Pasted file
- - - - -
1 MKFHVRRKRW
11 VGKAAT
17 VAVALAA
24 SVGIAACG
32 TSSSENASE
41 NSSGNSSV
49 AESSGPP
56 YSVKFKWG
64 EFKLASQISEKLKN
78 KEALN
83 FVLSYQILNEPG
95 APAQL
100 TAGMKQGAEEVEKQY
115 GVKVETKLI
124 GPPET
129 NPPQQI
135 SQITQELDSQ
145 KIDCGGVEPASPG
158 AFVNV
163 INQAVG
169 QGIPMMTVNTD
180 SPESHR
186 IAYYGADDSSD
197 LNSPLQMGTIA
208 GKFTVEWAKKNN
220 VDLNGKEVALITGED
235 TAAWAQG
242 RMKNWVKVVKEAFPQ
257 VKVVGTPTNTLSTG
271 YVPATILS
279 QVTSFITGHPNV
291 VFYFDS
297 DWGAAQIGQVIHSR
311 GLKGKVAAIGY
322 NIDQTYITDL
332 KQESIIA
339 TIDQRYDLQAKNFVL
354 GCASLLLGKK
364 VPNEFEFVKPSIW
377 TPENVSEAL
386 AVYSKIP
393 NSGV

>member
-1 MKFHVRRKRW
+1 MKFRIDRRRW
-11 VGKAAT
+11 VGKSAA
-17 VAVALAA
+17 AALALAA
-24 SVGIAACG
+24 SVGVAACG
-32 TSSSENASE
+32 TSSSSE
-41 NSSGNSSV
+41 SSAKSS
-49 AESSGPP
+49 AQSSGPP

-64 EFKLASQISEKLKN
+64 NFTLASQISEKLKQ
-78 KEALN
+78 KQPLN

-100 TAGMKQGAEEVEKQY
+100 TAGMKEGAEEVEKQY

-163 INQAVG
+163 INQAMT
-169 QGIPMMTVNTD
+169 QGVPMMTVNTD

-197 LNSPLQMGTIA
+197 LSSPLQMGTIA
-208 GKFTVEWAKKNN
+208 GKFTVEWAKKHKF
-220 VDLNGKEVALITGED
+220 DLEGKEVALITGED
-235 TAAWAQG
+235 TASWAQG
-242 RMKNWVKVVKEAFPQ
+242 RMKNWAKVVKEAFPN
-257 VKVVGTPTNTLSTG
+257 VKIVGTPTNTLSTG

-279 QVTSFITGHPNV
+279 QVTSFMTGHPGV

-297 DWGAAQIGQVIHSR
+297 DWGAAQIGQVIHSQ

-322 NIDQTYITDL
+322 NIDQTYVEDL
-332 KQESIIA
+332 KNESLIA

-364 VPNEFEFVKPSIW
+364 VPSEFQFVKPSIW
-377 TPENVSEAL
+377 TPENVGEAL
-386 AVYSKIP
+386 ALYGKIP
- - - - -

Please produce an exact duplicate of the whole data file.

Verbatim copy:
1 MKFHVRRKRW
11 VGKAAT
17 VAVALAA
24 SVGIAACG
32 TSSSENASE
41 NSSGNSSV
49 AESSGPP
56 YSVKFKWG
64 EFKLASQISEKLKN
78 KEALN
83 FVLSYQILNEPG
95 APAQL
100 TAGMKQGAEEVEKQY
115 GVKVETKLI
124 GPPET
129 NPPQQI
135 SQITQELDSQ
145 KIDCGGVEPASPG
158 AFVNV
163 INQAVG
169 QGIPMMTVNTD
180 SPESHR
186 IAYYGADDSSD
197 LNSPLQMGTIA
208 GKFTVEWAKKNN
220 VDLNGKEVALITGED
235 TAAWAQG
242 RMKNWVKVVKEAFPQ
257 VKVVGTPTNTLSTG
271 YVPATILS
279 QVTSFITGHPNV
291 VFYFDS
297 DWGAAQIGQVIHSR
311 GLKGKVAAIGY
322 NIDQTYITDL
332 KQESIIA
339 TIDQRYDLQAKNFVL
354 GCASLLLGKK
364 VPNEFEFVKPSIW
377 TPENVSEAL
386 AVYSKIP
393 NSGV

>member
-1 MKFHVRRKRW
+1 MKFRIDRRRW
-11 VGKAAT
+11 VGKSAA
-17 VAVALAA
+17 AALALAA
-24 SVGIAACG
+24 SVGVAACG
-32 TSSSENASE
+32 TSSSSE
-41 NSSGNSSV
+41 SSAKSS
-49 AESSGPP
+49 AQSSGPP

-64 EFKLASQISEKLKN
+64 NFTLASQISEKLKQ
-78 KEALN
+78 KQPLN

-100 TAGMKQGAEEVEKQY
+100 TAGMKEGAEEVEKQY

-163 INQAVG
+163 INQAMT
-169 QGIPMMTVNTD
+169 QGVPMMTVNTD

-197 LNSPLQMGTIA
+197 LSSPLQMGTIA
-208 GKFTVEWAKKNN
+208 GKFTVEWAKKHKF
-220 VDLNGKEVALITGED
+220 DLEGKEVALITGED
-235 TAAWAQG
+235 TASWAQG
-242 RMKNWVKVVKEAFPQ
+242 RMKNWAKVVKEAFPN
-257 VKVVGTPTNTLSTG
+257 VKIVGTPTNTLSTG

-279 QVTSFITGHPNV
+279 QVTSFMTGHPGV

-297 DWGAAQIGQVIHSR
+297 DWGAAQIGQVIHSQ

-322 NIDQTYITDL
+322 NIDQTYVEDL
-332 KQESIIA
+332 KNESLIA

-364 VPNEFEFVKPSIW
+364 VPSEFQFVKPSIW
-377 TPENVSEAL
+377 TPENVGEAL
-386 AVYSKIP
+386 ALYGKIP